Syrian novelist Samar Yazbek was born into a wealthy Alawite family, but became 'a traitor to her kind' to fight the Assad regime. Her latest work is a visceral, nightmarish account of the revolution that drove her into exile
"........"It's a revolution of the poor against the rich, but as they began killing people and got increasingly cruel, more people are joining the rebellion," she says. It doesn't matter that she is from a privileged background, and has little in common with many of those fighting. "It's a problem of conscience. It's not a problem of Sunni, Shiite or anything else."
She reiterates this later. "It's not a sectarian war. It's a revolution. The regime makes it a sectarian crime between the people. It's not true.
"There is a big risk, now, for the revolution – they are confronting much more repression. It's dividing the societies in Syria and the opposition is becoming much more cruel."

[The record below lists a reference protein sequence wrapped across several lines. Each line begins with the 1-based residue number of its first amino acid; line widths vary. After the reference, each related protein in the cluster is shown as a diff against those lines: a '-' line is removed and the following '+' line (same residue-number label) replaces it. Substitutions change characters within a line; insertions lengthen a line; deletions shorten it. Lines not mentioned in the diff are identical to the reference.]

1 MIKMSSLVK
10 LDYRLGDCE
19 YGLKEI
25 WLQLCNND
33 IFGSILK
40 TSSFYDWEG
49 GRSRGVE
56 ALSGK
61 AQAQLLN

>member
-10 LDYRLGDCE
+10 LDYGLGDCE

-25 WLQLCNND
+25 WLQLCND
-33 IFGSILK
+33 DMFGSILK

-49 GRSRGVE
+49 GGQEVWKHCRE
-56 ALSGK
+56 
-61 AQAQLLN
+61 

Is she losing hope of establishing the structures of civil society? "I don't think all hope is gone. I think there are many in Syrian society who are working to keep the civil institutions. We are at a very risky point … I'm afraid that if the world doesn't help the Syrian people now, and help to make the regime fall, Syria will be in great danger. If we get rid of Assad today, not tomorrow, it would help us to build the country normally.
"That is my hope and also my fear, because Assad takes strength from Iran, from Russia and from the non-reaction of Europeans and Americans. There is a complicity with Assad in the west, even if it's not official, or said, or clear. But they are helping him to stay. And that is very dangerous for the Syrian people."......"